Applications are possible in which guiding, processing and control can be realised in one operation with only one camera, e.g., the precise tracking of a (possibly roughly given) joint, its sealing with sealing material and the immediate control of the applied sealing material, possibly by controlling the material supply parameters on the basis of the measured control values.

Advantageously, the arrangement may be used for gripping or joining via visual servoing.

It will be apparent to those skilled in the art that various modifications and variations can be made to the present invention without departing from the spirit and scope of the invention. Thus it is intended that the present invention cover the modifications and variations of this invention provided they come within the scope of the appended claims and their equivalents.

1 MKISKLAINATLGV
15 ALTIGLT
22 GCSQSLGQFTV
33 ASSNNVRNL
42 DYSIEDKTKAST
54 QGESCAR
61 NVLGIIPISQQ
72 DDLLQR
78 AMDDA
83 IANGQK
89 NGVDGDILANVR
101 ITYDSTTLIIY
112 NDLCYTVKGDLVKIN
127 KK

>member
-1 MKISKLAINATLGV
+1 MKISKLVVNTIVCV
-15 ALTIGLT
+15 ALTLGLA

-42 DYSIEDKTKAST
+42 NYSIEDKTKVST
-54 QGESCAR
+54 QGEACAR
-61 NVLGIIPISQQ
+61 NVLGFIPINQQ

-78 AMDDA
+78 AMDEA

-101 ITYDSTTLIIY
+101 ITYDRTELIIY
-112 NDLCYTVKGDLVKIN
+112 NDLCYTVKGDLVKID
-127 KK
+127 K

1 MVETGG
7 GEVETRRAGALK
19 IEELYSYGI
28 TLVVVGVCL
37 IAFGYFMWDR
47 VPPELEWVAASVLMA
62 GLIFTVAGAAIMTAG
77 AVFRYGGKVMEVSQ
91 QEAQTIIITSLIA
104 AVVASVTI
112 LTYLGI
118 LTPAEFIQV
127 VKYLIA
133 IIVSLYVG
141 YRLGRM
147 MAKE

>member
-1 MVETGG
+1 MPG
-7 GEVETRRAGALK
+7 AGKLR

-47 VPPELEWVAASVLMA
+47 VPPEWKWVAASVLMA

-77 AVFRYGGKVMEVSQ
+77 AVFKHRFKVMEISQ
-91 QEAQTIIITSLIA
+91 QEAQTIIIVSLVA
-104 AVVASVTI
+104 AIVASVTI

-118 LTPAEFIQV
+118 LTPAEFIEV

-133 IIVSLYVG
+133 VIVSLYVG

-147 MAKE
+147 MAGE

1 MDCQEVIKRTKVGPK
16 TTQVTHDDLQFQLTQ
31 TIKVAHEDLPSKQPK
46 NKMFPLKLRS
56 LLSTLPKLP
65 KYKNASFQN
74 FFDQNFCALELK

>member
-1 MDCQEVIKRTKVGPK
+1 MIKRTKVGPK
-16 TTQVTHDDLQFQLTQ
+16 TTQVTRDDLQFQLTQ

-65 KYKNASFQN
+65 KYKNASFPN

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Referenced by
Citing PatentFiling datePublication dateApplicantTitle
US8763721 *Apr 21, 2009Jul 1, 2014Robert Bosch GmbhElectrical machine tool
US20110042115 *Apr 21, 2009Feb 24, 2011Thilo KoederElectrical machine tool
Classifications
U.S. Classification356/614, 348/86, 156/350, 118/669, 118/668, 219/124.34, 219/124.1, 156/378, 382/141, 156/379
International ClassificationB32B41/00, B65C9/00, H04N7/18, B05C11/00, H04N9/47, G01B11/14, B23K9/12, G05G15/00, G06K9/00, B29C65/78
Cooperative ClassificationB23K9/0956
European ClassificationB23K9/095D